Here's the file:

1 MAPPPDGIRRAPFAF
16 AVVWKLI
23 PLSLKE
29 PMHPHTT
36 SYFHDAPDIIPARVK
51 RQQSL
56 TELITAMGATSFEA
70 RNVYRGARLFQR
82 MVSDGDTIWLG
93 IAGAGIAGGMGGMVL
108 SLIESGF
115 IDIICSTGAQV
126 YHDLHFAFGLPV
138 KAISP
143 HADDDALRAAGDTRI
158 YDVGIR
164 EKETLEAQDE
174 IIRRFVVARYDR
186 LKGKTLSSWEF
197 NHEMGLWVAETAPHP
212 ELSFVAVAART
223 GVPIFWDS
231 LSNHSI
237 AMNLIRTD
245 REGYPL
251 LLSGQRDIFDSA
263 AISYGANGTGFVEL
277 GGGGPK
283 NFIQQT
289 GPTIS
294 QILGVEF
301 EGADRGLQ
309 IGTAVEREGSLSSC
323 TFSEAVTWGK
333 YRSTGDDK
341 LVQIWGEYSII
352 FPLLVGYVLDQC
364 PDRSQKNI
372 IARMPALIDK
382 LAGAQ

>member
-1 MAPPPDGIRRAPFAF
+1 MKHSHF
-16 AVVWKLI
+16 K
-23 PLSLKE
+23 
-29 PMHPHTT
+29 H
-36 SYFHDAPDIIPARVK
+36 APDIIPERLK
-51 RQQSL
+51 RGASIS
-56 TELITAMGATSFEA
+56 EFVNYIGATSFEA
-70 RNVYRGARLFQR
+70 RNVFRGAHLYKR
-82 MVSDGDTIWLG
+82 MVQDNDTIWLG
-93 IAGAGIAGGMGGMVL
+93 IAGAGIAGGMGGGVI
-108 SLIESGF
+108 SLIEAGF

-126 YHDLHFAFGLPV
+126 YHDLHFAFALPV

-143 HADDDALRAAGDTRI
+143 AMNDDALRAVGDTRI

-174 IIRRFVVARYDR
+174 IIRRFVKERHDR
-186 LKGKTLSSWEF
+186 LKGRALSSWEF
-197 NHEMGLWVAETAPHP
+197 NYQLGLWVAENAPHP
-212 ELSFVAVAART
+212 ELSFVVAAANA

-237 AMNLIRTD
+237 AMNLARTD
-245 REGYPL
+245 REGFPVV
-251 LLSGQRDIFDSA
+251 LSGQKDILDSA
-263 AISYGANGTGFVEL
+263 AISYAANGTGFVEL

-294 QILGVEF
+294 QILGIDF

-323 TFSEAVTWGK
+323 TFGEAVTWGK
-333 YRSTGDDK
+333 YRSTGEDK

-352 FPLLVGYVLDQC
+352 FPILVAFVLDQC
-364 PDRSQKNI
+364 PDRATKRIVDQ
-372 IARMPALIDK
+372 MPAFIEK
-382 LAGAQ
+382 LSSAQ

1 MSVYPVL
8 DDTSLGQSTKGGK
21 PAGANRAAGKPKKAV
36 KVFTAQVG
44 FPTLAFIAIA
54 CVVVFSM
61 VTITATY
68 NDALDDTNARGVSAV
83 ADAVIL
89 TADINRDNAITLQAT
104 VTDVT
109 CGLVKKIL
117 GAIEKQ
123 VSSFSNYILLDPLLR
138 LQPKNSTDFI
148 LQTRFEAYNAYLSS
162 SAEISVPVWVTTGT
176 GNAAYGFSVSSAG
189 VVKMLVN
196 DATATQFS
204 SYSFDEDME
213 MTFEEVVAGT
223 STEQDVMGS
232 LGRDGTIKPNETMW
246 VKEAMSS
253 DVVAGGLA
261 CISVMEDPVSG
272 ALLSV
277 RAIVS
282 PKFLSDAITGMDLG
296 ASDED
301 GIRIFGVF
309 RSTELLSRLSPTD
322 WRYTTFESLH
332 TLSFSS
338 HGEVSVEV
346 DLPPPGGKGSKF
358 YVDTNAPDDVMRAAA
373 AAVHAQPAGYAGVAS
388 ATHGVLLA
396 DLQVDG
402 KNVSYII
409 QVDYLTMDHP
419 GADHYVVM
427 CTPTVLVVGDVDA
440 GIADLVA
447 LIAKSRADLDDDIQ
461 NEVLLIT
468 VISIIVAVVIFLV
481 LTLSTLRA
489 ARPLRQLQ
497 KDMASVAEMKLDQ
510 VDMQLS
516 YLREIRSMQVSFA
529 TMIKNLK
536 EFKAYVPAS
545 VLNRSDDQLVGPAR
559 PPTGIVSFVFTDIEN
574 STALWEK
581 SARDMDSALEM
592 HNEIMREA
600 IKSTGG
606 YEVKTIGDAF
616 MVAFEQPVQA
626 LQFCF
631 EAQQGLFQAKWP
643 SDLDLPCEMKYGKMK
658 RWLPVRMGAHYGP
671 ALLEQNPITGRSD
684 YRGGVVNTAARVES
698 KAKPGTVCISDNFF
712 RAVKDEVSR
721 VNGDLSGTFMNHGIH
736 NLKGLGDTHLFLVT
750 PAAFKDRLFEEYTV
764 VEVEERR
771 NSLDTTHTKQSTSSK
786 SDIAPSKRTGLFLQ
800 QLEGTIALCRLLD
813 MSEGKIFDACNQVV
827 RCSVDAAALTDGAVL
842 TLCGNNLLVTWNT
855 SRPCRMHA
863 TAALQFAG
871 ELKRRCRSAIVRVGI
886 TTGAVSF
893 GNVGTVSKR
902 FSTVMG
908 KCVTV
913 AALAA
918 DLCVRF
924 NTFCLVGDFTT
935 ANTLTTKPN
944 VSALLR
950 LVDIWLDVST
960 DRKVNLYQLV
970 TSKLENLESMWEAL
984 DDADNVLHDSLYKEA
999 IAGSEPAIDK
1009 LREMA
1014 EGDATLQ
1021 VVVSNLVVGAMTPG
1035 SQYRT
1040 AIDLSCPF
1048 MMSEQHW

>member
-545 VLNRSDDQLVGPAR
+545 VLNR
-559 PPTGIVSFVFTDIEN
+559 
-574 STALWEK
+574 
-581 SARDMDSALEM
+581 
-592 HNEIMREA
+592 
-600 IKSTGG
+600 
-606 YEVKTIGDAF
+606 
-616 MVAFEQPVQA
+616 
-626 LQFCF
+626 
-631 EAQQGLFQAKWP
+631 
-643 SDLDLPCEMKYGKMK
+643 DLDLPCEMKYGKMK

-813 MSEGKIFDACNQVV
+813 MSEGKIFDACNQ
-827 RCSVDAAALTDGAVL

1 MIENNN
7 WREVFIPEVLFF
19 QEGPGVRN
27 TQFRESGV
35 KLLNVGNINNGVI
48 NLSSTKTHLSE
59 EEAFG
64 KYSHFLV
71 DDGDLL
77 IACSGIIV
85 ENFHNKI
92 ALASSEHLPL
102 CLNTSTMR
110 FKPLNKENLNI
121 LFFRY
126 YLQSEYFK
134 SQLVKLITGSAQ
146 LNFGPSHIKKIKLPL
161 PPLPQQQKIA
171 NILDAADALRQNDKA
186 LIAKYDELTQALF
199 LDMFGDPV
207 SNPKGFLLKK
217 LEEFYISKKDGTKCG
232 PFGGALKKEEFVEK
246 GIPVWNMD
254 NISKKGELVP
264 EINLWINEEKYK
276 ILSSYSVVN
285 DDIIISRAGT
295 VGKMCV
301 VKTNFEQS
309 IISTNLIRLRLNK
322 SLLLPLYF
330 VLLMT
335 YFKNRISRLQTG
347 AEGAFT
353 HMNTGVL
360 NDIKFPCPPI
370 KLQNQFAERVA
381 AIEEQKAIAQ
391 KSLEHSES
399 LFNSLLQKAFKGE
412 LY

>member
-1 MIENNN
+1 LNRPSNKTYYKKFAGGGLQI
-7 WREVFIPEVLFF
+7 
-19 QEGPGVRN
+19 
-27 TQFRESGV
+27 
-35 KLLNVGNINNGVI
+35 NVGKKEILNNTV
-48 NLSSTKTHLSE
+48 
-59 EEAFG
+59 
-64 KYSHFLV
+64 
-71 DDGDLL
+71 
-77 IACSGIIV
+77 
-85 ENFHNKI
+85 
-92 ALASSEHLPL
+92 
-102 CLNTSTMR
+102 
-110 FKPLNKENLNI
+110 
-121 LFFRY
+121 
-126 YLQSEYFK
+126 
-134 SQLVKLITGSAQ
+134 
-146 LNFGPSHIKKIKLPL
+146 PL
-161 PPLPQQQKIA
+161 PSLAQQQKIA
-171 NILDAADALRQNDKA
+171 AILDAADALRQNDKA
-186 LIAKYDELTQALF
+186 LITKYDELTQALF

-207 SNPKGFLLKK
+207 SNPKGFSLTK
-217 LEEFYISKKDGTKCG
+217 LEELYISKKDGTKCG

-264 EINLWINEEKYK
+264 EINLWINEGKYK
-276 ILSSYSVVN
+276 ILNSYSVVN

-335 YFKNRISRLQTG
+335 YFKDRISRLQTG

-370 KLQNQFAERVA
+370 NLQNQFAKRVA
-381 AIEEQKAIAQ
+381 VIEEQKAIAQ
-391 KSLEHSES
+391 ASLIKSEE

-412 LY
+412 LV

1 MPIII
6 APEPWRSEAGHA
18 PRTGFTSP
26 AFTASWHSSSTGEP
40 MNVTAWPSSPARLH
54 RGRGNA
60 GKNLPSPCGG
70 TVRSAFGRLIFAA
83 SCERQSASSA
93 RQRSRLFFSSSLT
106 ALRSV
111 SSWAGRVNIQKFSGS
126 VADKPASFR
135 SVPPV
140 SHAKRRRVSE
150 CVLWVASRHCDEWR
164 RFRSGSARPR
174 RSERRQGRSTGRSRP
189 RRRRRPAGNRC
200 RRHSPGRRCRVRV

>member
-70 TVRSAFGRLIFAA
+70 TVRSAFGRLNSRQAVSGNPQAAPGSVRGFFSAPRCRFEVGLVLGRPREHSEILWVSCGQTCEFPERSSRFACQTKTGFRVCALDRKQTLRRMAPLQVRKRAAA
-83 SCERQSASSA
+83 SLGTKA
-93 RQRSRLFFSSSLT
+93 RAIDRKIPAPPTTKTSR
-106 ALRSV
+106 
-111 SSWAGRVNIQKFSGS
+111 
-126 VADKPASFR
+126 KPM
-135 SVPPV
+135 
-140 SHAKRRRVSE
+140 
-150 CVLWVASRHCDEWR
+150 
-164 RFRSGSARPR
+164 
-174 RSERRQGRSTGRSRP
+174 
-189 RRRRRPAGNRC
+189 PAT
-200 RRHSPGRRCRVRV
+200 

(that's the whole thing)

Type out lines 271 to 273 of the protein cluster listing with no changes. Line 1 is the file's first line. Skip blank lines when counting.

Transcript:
399 LFNSLLQKAFKGE
412 LY

>member